Home > Publications . Search All . Browse All . Country . Browse PSC Pubs . PSC Report Series

PSC In The News

RSS Feed icon

Thompson says America must "unchoose" policies that have led to mass incarceration

Axinn says new data on campus rape will "allow students to see for themselves the full extent of this problem"

Frey says white population is growing in Detroit and other large cities


Susan Murphy to speak at U-M kickoff for data science initiative, Oct 6, Rackham

Andrew Goodman-Bacon, former trainee, wins 2015 Nevins Prize for best dissertation in economic history

Deirdre Bloome wins ASA award for work on racial inequality and intergenerational transmission

Bob Willis awarded 2015 Jacob Mincer Award for Lifetime Contributions to the Field of Labor Economics

Next Brown Bag

Monday, Oct 5 at noon, 6050 ISR
Colter Mitchell: Biological consequences of poverty

What's the Risk? A Simple Approach for Estimating Adjusted Risk Measures from Nonlinear Models Including Logistic Regression

Publication Abstract

Kleinman, L.C., and Edward Norton. 2009. "What's the Risk? A Simple Approach for Estimating Adjusted Risk Measures from Nonlinear Models Including Logistic Regression." Health Services Research, 44(1): 288-302.

To develop and validate a general method (called regression risk analysis) to estimate adjusted risk measures from logistic and other nonlinear multiple regression models. We show how to estimate standard errors for these estimates. These measures could supplant various approximations (e.g., adjusted odds ratio [AOR]) that may diverge, especially when outcomes are common. Regression risk analysis estimates were compared with internal standards as well as with Mantel-Haenszel estimates, Poisson and log-binomial regressions, and a widely used (but flawed) equation to calculate adjusted risk ratios (ARR) from AOR. Data sets produced using Monte Carlo simulations. Regression risk analysis accurately estimates ARR and differences directly from multiple regression models, even when confounders are continuous, distributions are skewed, outcomes are common, and effect size is large. It is statistically sound and intuitive, and has properties favoring it over other methods in many cases. Regression risk analysis should be the new standard for presenting findings from multiple regression analysis of dichotomous outcomes for cross-sectional, cohort, and population-based case-control studies, particularly when outcomes are common or effect size is large.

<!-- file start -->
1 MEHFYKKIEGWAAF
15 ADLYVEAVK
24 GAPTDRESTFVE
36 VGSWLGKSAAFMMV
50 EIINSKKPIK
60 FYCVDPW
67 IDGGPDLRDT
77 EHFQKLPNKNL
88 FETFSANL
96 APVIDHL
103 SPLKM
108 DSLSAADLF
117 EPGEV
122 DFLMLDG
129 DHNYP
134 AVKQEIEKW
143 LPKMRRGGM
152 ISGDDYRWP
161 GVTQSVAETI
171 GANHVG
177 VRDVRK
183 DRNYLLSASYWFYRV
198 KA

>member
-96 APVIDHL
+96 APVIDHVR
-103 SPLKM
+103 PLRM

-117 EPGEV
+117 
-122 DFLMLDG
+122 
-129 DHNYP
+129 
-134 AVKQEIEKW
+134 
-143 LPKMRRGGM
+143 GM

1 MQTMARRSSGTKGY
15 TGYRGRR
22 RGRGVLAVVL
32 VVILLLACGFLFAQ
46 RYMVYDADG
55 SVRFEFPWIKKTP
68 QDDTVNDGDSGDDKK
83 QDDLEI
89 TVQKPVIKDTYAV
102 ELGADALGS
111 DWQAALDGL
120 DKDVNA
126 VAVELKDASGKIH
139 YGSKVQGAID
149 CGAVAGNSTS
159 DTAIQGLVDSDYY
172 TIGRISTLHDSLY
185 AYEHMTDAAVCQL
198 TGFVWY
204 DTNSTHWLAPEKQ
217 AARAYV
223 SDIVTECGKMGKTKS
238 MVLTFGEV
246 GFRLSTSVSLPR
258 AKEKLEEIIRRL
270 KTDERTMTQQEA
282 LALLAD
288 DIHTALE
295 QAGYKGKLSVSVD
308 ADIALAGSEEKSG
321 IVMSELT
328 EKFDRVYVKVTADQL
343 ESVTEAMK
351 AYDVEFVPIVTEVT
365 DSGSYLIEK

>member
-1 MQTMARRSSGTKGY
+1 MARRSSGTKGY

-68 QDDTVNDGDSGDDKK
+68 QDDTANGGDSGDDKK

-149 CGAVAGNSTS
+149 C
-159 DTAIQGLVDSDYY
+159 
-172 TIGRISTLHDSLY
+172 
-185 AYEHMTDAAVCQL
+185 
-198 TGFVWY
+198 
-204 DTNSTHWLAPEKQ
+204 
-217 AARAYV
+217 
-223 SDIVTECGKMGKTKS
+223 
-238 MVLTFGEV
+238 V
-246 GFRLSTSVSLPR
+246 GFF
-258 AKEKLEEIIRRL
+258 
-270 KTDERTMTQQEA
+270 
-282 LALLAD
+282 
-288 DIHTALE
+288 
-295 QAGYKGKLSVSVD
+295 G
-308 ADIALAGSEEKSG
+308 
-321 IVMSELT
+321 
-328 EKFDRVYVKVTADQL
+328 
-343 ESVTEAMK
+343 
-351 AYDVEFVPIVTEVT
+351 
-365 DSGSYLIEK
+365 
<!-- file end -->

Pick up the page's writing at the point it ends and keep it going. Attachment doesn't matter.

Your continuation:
DOI:10.1111/j.1475-6773.2008.00900.x (Full Text)

Browse | Search : All Pubs | Next